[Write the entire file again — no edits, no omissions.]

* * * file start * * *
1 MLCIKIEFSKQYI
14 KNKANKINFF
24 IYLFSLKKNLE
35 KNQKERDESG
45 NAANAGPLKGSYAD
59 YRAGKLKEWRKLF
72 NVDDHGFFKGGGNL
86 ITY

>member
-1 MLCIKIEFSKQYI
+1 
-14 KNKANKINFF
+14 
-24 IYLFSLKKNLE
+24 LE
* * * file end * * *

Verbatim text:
1 MLCIKIEFSKQYI
14 KNKANKINFF
24 IYLFSLKKNLE
35 KNQKERDESG
45 NAANAGPLKGSYAD
59 YRAGKLKEWRKLF
72 NVDDHGFFKGGGNL
86 ITY

>member
-1 MLCIKIEFSKQYI
+1 
-14 KNKANKINFF
+14 
-24 IYLFSLKKNLE
+24 LE